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A More Fulfilling (and Frustrating) Take on Reflexive Predictions
Philosophy of Science
Vol. 78, No. 5 (December 2011), pp. 1249-1259
Stable URL: http://www.jstor.org/stable/10.1086/662266
Page Count: 11
You can always find the topics here!Topics: Voting, Empirical evidence, Social reflexivity, Social sciences, Bank failures, Economic theory, Loudspeakers, Economic forecasting, Phenomena, Macroeconomics
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Even though social scientists continue to discuss the problems posed by self-fulfilling and self-frustrating predictions, philosophers of science have ignored the topic since the 1970s. Back then, the prevailing view was that the methodological problems posed by reflexive predictions are either minor or easily avoided. I believe that this consensus was premature, ultimately relying on an overly narrow understanding of the phenomenon. I present an improved way to understand reflexive predictions (framed in probabilistic terms) and show that, once such predictions are understood this way, the methodological problems they pose may turn out to be neither minor nor easily avoided.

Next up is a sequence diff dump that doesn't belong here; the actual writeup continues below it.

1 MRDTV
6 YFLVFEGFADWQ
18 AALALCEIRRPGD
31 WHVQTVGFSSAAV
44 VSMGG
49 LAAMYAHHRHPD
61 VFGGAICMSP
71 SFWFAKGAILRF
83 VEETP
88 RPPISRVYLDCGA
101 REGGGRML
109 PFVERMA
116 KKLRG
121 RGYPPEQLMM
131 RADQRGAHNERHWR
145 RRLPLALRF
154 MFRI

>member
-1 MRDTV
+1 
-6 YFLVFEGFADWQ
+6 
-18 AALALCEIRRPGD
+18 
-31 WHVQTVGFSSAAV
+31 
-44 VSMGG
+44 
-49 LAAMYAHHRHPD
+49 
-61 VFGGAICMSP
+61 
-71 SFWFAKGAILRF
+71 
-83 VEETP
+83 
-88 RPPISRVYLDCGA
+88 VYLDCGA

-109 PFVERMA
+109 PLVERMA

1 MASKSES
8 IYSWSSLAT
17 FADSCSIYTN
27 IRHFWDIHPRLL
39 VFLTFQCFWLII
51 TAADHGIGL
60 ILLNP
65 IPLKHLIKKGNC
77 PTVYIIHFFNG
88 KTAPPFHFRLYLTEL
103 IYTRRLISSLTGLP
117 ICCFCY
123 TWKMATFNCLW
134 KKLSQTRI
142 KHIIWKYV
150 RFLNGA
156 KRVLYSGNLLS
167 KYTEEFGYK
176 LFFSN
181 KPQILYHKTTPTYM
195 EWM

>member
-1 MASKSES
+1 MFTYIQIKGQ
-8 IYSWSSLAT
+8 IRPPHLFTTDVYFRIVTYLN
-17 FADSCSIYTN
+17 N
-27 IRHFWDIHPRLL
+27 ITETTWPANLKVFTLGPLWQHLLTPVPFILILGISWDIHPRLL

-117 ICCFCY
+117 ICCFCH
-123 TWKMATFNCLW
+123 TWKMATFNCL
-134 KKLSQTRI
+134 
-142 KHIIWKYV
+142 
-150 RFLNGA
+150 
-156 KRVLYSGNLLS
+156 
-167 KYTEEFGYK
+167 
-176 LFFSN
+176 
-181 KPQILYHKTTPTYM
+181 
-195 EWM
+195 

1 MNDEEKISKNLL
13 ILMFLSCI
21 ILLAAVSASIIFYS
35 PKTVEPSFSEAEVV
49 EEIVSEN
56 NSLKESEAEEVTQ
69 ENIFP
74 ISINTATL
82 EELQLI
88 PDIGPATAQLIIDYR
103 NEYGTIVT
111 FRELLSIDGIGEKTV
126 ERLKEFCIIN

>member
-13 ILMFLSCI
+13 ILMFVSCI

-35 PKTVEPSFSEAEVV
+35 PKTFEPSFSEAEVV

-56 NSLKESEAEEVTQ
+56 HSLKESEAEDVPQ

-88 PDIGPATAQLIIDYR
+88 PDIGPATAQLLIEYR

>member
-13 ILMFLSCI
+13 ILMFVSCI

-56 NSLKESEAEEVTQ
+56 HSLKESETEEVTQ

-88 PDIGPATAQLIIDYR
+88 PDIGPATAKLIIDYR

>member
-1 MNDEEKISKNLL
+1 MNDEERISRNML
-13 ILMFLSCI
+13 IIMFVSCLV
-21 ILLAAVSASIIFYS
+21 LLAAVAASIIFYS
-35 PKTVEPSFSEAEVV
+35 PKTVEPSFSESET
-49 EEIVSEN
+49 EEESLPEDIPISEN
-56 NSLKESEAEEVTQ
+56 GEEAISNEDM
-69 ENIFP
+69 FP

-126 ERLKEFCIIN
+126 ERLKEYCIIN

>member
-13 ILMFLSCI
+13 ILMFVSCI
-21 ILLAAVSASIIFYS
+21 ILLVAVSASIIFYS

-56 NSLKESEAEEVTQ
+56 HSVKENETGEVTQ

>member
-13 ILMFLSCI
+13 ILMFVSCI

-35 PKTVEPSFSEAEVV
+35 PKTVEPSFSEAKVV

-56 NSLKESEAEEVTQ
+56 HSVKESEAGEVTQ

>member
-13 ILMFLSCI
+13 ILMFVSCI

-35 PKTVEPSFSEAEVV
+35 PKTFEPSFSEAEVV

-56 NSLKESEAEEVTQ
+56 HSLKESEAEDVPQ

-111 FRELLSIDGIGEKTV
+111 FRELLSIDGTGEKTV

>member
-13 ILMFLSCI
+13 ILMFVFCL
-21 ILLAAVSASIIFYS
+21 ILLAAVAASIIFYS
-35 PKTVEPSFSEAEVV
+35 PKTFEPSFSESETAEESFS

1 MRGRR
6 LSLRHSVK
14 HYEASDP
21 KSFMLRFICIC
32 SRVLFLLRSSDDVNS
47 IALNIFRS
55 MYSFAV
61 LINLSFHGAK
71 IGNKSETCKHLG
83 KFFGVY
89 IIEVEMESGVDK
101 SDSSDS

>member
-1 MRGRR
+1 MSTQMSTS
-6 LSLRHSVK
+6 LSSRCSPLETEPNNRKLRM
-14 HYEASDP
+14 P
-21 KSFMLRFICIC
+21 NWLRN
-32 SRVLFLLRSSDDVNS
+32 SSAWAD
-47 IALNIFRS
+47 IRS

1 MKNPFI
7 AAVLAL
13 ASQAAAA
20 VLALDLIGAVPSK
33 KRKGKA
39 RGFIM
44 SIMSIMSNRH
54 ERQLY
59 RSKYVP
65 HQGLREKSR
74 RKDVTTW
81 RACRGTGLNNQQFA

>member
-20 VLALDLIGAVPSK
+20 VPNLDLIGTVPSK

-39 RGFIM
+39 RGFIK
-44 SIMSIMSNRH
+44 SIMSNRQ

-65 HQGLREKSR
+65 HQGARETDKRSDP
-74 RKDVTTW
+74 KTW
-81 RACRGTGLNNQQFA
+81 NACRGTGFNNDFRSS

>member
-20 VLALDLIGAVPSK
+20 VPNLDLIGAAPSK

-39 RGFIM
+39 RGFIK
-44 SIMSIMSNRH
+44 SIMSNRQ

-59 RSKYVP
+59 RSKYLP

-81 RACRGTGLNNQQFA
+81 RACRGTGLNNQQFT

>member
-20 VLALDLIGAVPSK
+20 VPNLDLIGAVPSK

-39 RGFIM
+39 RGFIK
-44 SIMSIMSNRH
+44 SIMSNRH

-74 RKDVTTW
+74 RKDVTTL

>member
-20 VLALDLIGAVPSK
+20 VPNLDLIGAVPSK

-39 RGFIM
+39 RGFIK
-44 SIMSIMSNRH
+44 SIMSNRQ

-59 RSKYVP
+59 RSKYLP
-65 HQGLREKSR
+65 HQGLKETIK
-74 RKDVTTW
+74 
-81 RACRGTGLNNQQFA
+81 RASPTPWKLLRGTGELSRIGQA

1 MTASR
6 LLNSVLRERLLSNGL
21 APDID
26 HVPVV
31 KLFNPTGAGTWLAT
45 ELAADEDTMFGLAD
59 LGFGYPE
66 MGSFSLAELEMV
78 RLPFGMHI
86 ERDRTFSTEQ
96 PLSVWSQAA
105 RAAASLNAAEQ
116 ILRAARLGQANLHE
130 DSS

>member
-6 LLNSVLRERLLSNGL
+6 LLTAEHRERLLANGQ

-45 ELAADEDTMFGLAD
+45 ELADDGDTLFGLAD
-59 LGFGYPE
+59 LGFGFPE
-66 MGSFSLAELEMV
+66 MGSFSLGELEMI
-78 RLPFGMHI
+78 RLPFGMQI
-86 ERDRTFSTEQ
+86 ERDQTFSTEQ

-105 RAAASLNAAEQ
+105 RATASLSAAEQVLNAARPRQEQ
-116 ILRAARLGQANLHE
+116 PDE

Copyright 2011 by the Philosophy of Science Association. All rights reserved.